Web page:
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  • Monday, March 27, 2006

    There is absolutely no evidence that Jesus existed

    This is a very interesting piece, and makes some important points for the fundamentalist extremists, in positions of power who believe that their "cause is just":

    No one has the slightest physical evidence to support a historical Jesus; no artifacts, dwelling, works of carpentry, or self-written manuscripts. All claims about Jesus derive from writings of other people. There occurs no contemporary Roman record that shows Pontius Pilate executing a man named Jesus. Devastating to historians, there occurs not a single contemporary writing that mentions Jesus. All documents about Jesus got written well after the life of the alleged Jesus from either: unknown authors, people who had never met an earthly Jesus, or from fraudulent, mythical or allegorical writings. Although one can argue that many of these writings come from fraud or interpolations, I will use the information and dates to show that even if these sources did not come from interpolations, they could still not serve as reliable evidence for a historical Jesus, simply because all sources derive from hearsay accounts.

    See all recent "A Logical Voice" posts


    At 3/27/2006 04:24:00 pm, Blogger DJEB said...

    Now the Flying Spaghetti Monster on the other hand...

    At 3/27/2006 04:57:00 pm, Blogger Truth Seeker said...

    Sssh, don't mention the great one among heathens.

    At 3/28/2006 10:16:00 am, Anonymous Anonymous said...

    On the other hand there is not a single carpenters son which we can independently prove the existence of. Indeed we cannot prove the existence of a single carpeneter from the same region. This does not constitute evidence of the abscence of carpenters. It does reflect the nature of the culture Jesus would have lived in. We would not expect there to be any independent evidence of the sort mentioned here.

    If there was such a man as Jesus he could well have been illiterate; we certainly wouldn't have expected him to spend much time writing as writing was not a particularly effective way of communicating. What one would expect would be the development of an oral culture around him, only later solidified into letters and accounts. Which is, erm - just what we have.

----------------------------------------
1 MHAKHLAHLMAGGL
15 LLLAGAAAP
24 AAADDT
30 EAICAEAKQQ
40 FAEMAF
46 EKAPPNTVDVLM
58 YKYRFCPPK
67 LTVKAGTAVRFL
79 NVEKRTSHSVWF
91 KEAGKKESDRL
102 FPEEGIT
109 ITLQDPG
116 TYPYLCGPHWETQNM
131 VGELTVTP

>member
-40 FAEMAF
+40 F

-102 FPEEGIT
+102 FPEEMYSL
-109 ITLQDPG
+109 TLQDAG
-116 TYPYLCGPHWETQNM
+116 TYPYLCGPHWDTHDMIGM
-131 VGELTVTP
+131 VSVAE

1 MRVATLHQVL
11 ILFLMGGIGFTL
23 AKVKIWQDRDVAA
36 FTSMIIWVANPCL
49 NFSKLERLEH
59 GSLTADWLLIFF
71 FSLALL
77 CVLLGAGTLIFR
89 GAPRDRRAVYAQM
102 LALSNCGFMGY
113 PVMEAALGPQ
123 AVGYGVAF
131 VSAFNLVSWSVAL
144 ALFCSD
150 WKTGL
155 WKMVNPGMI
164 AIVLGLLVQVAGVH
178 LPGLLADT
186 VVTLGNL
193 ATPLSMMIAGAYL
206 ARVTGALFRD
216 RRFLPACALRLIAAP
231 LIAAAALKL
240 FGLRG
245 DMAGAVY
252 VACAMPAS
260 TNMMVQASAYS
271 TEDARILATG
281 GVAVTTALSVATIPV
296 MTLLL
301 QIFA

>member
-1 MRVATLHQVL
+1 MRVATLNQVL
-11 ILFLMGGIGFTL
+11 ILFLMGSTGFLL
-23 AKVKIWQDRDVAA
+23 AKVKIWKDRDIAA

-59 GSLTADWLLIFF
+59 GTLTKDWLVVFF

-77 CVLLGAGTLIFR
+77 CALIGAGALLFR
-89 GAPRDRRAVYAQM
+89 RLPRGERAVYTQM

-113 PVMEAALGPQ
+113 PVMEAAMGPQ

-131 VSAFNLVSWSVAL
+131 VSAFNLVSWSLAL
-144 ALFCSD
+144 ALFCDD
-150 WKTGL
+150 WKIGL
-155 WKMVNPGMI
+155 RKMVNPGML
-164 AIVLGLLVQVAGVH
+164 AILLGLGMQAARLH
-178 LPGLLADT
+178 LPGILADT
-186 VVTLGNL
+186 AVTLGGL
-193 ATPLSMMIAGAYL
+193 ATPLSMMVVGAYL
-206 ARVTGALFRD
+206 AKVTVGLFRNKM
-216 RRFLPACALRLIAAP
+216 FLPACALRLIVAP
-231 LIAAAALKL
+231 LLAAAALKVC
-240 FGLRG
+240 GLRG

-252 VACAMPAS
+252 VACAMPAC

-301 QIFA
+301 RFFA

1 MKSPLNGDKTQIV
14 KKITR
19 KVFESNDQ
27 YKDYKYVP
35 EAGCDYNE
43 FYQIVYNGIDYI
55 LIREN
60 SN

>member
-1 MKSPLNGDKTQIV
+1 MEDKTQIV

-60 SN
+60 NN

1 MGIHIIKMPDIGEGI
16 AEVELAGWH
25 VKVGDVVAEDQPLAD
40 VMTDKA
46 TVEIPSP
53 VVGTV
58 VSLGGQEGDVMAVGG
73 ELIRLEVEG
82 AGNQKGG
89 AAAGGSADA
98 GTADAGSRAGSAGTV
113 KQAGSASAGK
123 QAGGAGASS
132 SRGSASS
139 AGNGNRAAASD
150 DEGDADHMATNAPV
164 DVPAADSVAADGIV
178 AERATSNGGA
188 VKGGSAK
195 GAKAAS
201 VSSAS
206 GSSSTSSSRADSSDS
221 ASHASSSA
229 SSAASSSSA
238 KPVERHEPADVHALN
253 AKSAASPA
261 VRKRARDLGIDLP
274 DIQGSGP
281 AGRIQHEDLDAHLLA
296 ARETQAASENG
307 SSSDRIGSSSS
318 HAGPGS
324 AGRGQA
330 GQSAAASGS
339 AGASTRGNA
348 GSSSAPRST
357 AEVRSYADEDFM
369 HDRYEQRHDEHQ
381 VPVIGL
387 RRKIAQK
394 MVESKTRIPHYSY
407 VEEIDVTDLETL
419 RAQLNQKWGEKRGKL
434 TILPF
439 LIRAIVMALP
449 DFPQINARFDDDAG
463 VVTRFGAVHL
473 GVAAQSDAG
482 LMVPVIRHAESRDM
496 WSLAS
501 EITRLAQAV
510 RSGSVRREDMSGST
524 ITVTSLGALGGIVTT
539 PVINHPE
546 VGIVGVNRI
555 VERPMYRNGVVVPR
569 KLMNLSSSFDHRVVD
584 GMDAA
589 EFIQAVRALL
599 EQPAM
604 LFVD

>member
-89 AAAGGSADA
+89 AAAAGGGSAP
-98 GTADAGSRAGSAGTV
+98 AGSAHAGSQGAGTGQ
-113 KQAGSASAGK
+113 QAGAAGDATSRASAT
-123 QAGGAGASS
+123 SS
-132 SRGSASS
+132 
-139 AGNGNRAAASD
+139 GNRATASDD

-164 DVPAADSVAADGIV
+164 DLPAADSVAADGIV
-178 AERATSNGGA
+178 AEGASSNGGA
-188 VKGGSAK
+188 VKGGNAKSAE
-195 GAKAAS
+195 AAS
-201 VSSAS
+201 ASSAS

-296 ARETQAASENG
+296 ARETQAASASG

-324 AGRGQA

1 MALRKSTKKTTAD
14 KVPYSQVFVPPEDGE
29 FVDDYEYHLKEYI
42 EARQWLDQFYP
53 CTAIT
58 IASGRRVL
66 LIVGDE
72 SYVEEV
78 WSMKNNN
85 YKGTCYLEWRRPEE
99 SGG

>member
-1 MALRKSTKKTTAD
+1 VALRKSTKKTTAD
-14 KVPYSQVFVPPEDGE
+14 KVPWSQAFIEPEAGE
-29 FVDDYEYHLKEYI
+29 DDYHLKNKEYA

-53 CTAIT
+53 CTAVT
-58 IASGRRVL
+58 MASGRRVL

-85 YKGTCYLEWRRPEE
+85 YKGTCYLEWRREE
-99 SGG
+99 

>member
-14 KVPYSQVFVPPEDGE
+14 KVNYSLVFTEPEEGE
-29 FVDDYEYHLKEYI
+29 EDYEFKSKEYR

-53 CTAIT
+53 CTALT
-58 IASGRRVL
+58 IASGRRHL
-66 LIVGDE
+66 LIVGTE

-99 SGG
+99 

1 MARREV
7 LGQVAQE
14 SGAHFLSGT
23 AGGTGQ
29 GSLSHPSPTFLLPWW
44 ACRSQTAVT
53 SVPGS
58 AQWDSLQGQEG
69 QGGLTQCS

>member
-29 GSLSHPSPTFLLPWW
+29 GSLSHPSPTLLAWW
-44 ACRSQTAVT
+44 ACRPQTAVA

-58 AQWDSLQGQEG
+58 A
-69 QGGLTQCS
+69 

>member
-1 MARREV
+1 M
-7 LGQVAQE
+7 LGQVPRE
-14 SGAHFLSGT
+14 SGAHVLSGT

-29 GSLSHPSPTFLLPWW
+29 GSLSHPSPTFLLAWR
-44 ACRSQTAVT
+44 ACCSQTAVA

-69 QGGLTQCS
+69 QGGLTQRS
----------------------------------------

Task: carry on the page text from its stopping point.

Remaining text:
Most serious historians don't bother trying to discuss the historicity of Jesus; it is known that there was a Jesus Cult early in the first millenia A.D. and this had major repurcussions. It isn't a long jump to make from the evidence we do have - and is certainly an easier explanation than a spontaneous delusion. Nonetheless is it is an abuse of the text available to make any concrete statements. The only people who do have an axe to grind, one way or the other.

    At 3/28/2006 02:18:00 pm, Blogger Truth Seeker said...

    Thanks for your comment robespiere, interesting.

    At 3/28/2006 03:16:00 pm, Blogger DJEB said...

    The prophet may say one thing (no matter who that may be), but the religion (ie. power structure) set up after he (or she) has gone invariably turns ugly.

    At 3/28/2006 04:07:00 pm, Blogger Truth Seeker said...

    As you've probably noticed, I never go into the intricacies of any religion, I was once told that there are 2 things you shouldn't argue about, politics, and religion. I try my very best on most occasions not to argue about religion, but, as you can tell, haven't quite kept to the politics bit.

    At 3/29/2006 06:06:00 pm, Anonymous Anonymous said...

    I was always told it was fine to discuss either politics or religion, but always carefully and NEVER at the dinner table...

    At 3/30/2006 09:54:00 pm, Blogger Louis said...

    I'm not an expert on this but I thought I'd throw in some thoughts:

    "It is only in comparatively modern times that the possibility was considered that Jesus does not belong to history at all."

    -J.M. Robertson (Pagan Christs)
    So, only 2000 years after the event when it is at it's most difficult to prove (barring unearthing new evidence)!

    I was particurly interested in the following statement made in the article:

    "From its own words, we can deduce that the author of Mark had neither heard Jesus nor served as his personal follower."

    "Far from being an intimate of an intimate of Jesus, Mark wrote at the forth remove from Jesus."

    -Randel McCraw Helms (Who Wrote the Gospels?)

    "Mark himself clearly did not know any eyewitnesses of Jesus."

    -Randel McCraw Helms (Who Wrote the Gospels?)

    I guess I need to refer to the book, but I assume this refers to the fact that Mark's Gospel is believed to be Peter's eye-witness account. The evidence:

    It notes details that an eye-witness would remember such as in the calming of the storm "Jesus was in the back of the boat with his head on a pillow". It also slips into aramaic at times, as if Peter can hear the exact words Jesus said e.g "Ephphthah", "Talitha Culm" and"Eloi, Eloi Lema Sabbachthani"
    (apologies for the spelling, this is from memory).

    It concentrates on what Jesus did, and is written in common greek - surely hardly a style that would normally become part of a holy book.

    Mark 14.51 describes a man in linen who runs away naked - traditionally believed to be Mark himself or why would he have included it>

    This is not hard evidence of course but something to think about. It is worth going back to the text yourself and seeing what you make of it.


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